This isn't your usual ground troop battle. Sure, there is some of that, but the big focus is the Titans, the gigantic war machines. If you have no idea what a Titan is, think along the lines of MechWarrior; they're gigantic, vaguely human shaped tanks which can deal out unimaginable destruction. Unlike the Battletech mechs, Titans are not controlled by one pilot sitting in a chair, they're so big and complex they have a crew and are piloted by a dedicated "captain" who is permanently encased in liquid filled pod so he can be connected to a machine and experience everything that the machine experiences. This setup improves his performance by making it an extension of himself, however also opens his body to physical manifestations of injuries the machine takes as well as creating a separation between him and his crew.
The story centers around an attack on a forge world. The plant has been pumping out weapons for some crusade that is being waged by the Imperium. However, the general in charge of that war has pushed too far ahead and taken too many of the forge's Titans for his war, leaving the forge world a relatively small defense force, ripe for the forces of Chaos to attack. Fortunately, a battle group of Titans en route to the front lines is able to divert and render assistance. I'd go into more detail, but it would introduce spoilers. I can tell you that this is the only book I've read so far that shows the friction that underlies the relationship between the Mechanus (Mars) and the Imperium (Earth). It was fascinating to get a picture of what actually holds the empire together and how fragile the relationship actually is.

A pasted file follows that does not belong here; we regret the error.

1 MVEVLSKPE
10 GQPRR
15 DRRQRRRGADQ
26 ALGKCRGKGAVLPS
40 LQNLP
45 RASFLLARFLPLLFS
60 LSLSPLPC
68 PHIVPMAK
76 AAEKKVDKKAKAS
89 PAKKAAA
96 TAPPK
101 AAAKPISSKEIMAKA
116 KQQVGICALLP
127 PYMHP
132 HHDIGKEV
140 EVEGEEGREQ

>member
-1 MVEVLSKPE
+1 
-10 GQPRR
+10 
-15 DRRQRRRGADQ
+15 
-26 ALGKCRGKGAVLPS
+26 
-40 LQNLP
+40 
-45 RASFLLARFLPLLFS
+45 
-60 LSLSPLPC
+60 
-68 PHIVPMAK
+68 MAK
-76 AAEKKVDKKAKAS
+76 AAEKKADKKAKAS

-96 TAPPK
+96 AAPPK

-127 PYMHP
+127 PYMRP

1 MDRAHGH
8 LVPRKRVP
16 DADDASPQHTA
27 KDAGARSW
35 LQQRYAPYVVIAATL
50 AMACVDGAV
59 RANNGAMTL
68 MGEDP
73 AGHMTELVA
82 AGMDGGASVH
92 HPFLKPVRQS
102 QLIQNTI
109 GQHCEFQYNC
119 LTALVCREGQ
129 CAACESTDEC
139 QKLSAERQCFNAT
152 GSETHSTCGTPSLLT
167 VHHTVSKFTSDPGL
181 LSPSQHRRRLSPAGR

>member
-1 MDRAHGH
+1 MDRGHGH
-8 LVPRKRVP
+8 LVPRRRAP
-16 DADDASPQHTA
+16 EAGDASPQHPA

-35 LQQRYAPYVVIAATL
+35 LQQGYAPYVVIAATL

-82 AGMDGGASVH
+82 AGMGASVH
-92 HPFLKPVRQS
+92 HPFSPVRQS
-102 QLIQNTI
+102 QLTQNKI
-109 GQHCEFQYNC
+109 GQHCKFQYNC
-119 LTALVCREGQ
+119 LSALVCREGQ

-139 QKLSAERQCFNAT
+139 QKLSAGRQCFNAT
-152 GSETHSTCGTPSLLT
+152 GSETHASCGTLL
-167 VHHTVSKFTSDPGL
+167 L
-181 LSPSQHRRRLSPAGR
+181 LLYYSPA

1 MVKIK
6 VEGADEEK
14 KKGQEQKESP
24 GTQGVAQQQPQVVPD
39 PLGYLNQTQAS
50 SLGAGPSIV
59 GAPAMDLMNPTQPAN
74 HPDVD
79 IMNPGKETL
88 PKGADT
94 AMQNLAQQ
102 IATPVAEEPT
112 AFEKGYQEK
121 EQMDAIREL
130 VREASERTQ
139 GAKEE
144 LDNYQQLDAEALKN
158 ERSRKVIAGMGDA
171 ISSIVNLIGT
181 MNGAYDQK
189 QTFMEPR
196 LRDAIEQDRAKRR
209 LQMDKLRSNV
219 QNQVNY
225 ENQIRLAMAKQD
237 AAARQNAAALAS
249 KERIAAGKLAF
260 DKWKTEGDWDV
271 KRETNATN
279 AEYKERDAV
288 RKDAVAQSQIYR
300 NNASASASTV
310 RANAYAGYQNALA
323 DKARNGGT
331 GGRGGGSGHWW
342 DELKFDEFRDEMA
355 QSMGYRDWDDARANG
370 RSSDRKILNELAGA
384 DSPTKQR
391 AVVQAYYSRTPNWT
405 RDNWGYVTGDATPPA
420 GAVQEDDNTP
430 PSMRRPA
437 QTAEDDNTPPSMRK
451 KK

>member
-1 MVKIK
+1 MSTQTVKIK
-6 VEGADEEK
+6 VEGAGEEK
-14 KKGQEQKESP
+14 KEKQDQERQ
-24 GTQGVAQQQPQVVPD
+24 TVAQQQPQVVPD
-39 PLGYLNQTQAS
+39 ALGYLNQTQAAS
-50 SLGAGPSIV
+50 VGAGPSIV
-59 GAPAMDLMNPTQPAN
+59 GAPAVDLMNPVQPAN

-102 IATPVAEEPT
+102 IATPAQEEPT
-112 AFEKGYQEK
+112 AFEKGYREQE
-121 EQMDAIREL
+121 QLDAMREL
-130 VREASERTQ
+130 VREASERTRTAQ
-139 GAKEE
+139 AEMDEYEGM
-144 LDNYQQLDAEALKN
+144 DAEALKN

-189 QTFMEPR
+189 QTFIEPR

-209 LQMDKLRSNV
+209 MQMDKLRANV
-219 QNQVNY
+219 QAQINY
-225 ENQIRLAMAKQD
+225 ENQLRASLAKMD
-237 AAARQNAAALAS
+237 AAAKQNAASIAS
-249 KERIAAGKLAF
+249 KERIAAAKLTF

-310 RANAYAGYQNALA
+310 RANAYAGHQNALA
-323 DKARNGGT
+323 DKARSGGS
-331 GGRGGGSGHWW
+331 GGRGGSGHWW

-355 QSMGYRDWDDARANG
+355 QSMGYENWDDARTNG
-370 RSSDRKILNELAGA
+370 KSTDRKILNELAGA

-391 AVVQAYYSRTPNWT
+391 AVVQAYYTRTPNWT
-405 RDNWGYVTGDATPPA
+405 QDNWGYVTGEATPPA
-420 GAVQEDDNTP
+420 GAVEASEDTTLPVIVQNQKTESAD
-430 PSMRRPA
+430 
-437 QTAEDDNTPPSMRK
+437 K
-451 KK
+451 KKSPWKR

One of the strengths and weaknesses of the story is that it covers multiple fronts of this war. You are dealing with the namesake of the book, the Titans obviously, but you've also got side plots running involving the support forces for the Titans, the Mechanus working to provide intelligence on the enemy Titans, the survivors of a destroyed tank squad, the remnants of essentially a National Guard deployment, and to lesser extents a brain damaged gardener, a toy maker, the husband of one of those National Guard members, and the Imperial Governor's office. It jumps around a fair amount, making it all a lot to keep track of as you're reading.
I wasn't familiar with the author before this book, but looking around Dan Abnett comes extremely well recommended by reviewers on Amazon. I can see why. While the story wasn't the best I've ever read, the writing was just superb. There are details to print a vivid picture, a bit of levity here and there, characters you can actually care about, and enough suspense to keep you reading. I loved the last Warhammer book I read (Cadian Blood), but I'd read maybe 20 minutes, do something else, come back and read some more. With this book, I started reading and when I stopped it was over an hour later. I was so taken with the writing style that before I'd even finished this one, I ordered one of the Warhammer Omnibus books he's written.
The ending is pretty weak, just sort of trailing off like the author ran out of room, but the book is satisfyingly long, weighing in at a little over 600 pages and well worth the price. It's almost required to include this, so here goes. If you don't know at all what Warhammer 40k is, if you've never read any other books, or if you hate everything about the BattleTech style mech fighting with a vengeance, then this book will probably not be what you're looking for. Even if you're like me and you've read a few of the other books and kind of like it, you'll be searching online a lot for what certain terms mean or for more background on things, though you really can figure out just enough of what things are by context to still follow and enjoy the story. I'd strongly suggest giving the Warhammer Dawn Of War real-time strategy game for PC a try. It's probably the best crash course in the story that you can get without getting into playing the miniatures game.